He links to a paper proving that the halting problem for S alone is decidable, which, since we know it’s undecidable for general computation, should be a pretty big clue that S is not universal. And the very first comment on his S-combinator challenge prize page seems like a clear proof that S cannot encode the function that takes any natural number to 0.

His idea for getting around this seems to be that general computation can be somehow “embedded” in a non-terminating computation built from S, with some extra machinery that tells you how to identify when the computation has terminated and where the output is encoded within this tree of expressions growing without bound. But something tells me this machinery would need the equivalent of both S and K, never mind the fact that the universality of S + vague encoding procedure is not equivalent to the universality of S alone.

What the value of this universality would be is no clearer than what we’re learning by staring at all these graphs of the growth of combinator expressions.
posted by mubba at 7:54 AM on June 21 [3 favorites]

Forgive me, as a person coming at this from the Humanities, but what thought has gone into the topic of meta-mathematics with regard to, let’s say, politics?

Well I don't know if this answers your question, but it is adjacent, at least. Some of the motivation for the project to eliminate metaphysics in favor of formalized logical methods (Carnap, The Vienna Circle in general) was the increasingly anti-Semitic and proto-Fascist trends in Lebensphilosophie. You also had people like Hermann Cohen attacked as not fit to teach Kant, because they were Jews, and a "German" should represent the great philosopher. If Carnap, in his famous clashes with Heidegger, thought that Heidegger was a fellow-traveller to this, well, it looks like he was right.
posted by thelonius at 8:45 AM on June 21 [1 favorite]

Forgive me, as a person coming at this from the Humanities, but what thought has gone into the topic of meta-mathematics with regard to, let’s say, politics?

I'm still only halfway through the essay, but what the takeaway I would give to a layman so far is first the usual caveat (when Steven Wolfram claims profound implications from a piece of math, you can conclude that the body of math he's looking at is pretty damned cool and relevant to concerns of the day, and the implications he's drawing are silly), and then the reason why everyone else is looking at the same works nowadays.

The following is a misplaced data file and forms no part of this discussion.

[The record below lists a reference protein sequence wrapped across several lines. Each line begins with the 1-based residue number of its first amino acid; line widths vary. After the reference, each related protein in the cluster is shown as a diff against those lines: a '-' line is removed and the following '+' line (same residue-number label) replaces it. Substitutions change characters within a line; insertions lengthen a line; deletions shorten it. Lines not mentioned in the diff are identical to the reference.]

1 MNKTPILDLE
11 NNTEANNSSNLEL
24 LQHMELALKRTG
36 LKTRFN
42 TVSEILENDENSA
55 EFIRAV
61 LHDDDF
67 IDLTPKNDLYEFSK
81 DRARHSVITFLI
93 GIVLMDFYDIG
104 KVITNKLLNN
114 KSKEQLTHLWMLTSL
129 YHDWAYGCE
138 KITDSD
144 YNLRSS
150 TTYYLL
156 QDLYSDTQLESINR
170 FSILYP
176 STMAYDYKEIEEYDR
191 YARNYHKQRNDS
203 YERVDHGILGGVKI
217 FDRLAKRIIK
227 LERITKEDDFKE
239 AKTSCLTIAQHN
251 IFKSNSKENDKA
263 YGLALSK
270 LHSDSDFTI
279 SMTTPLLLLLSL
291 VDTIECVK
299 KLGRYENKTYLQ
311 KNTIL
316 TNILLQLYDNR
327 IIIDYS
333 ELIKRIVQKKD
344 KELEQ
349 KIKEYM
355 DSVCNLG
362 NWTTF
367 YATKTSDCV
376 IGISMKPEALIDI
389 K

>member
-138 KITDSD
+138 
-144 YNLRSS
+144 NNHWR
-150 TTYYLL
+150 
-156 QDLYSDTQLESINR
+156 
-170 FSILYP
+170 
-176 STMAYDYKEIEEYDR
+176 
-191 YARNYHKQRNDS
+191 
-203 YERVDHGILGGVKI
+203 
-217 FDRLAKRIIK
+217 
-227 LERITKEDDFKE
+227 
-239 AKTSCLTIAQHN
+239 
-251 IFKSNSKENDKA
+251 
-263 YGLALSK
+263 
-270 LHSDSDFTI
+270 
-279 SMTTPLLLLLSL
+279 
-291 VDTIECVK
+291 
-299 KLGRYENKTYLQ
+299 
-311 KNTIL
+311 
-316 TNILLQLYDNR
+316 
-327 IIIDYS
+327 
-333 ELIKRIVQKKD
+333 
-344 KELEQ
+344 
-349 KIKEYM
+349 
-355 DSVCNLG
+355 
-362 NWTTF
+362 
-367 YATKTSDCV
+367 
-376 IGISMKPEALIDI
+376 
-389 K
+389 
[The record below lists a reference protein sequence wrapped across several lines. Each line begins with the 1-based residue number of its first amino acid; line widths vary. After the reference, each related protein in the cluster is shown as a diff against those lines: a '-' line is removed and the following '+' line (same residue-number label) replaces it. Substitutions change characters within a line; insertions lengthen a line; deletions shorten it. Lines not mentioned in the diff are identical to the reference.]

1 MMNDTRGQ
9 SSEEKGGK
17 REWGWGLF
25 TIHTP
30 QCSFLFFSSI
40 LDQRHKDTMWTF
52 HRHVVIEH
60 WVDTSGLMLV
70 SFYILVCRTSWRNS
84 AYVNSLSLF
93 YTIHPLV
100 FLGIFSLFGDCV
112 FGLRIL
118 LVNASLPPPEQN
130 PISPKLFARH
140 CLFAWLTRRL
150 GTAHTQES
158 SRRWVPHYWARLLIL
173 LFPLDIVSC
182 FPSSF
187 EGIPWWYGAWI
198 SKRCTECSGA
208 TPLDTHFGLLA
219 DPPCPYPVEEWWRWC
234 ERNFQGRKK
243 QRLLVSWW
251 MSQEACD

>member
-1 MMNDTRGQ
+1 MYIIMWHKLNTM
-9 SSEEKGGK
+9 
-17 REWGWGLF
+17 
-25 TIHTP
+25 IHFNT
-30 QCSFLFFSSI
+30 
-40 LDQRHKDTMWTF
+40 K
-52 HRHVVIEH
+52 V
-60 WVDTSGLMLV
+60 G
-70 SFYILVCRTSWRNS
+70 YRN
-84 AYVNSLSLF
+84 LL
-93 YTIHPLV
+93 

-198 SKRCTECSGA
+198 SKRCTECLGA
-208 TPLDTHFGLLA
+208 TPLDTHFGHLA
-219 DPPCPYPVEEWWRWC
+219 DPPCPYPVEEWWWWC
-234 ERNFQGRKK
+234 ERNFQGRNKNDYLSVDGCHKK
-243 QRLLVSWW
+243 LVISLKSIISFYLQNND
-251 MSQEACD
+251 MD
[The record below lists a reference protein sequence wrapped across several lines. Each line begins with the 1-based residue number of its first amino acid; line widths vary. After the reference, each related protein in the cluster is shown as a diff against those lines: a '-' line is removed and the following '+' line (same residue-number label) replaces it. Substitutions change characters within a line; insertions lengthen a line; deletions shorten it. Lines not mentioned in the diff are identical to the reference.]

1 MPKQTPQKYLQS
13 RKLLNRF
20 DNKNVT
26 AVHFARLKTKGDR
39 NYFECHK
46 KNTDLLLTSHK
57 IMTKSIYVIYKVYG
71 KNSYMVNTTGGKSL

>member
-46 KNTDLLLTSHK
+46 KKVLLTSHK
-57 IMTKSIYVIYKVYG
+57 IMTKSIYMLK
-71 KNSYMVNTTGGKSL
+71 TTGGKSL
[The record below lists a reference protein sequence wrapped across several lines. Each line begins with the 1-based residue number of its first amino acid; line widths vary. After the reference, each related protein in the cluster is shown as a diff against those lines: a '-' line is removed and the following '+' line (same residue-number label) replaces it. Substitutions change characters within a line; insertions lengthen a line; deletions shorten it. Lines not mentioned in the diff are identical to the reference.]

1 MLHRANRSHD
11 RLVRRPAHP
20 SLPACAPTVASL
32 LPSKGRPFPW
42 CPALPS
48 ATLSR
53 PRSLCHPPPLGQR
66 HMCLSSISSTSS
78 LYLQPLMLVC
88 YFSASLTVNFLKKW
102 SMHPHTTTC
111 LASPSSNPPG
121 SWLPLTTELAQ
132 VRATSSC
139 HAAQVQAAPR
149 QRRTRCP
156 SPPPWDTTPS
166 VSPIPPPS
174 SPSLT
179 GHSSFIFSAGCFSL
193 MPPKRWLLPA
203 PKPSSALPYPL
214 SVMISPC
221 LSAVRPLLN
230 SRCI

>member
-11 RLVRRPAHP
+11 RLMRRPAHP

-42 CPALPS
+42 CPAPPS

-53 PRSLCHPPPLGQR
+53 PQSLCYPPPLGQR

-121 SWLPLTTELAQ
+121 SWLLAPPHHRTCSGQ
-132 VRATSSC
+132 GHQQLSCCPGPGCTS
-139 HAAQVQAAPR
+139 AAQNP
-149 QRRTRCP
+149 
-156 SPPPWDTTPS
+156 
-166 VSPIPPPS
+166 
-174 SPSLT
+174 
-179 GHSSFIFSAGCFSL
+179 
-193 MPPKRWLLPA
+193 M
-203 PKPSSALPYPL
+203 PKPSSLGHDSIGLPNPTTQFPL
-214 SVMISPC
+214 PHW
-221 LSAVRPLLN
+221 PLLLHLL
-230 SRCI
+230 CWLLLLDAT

In 1937, Alan Turing showed that the only way to prove how a computer calculation will unfold is to RUN it. Which is an important logical truth, but one that's been made entirely too much of. The obvious conclusion from it is that software developers can only establish the quality of their product with run-time testing, because compile-time analysis can only go so far. That's been the excuse for decades of shoddy software. Applying the works of Haskell Curry et al to software, in particular category theory, which this essay discusses at length, enables software writers to prove at compile time that a growing repertoire of categorized bugs is absent from their code. The computer languages Haskell, Erlang, OCaml, Rust, and a growing list of others, use this work to show their code free of memory management errors (the bane of the 90's), concurrency errors (bane of the aughts), and security model errors (bane of the teens).

And since Wolfram might be pointing to more things I should know about this field, I will now return to his essay.
posted by ocschwar at 11:26 AM on June 21 [1 favorite]

I read that all the way through and the best part was the last few paragraphs.
posted by hypnogogue at 7:45 PM on June 21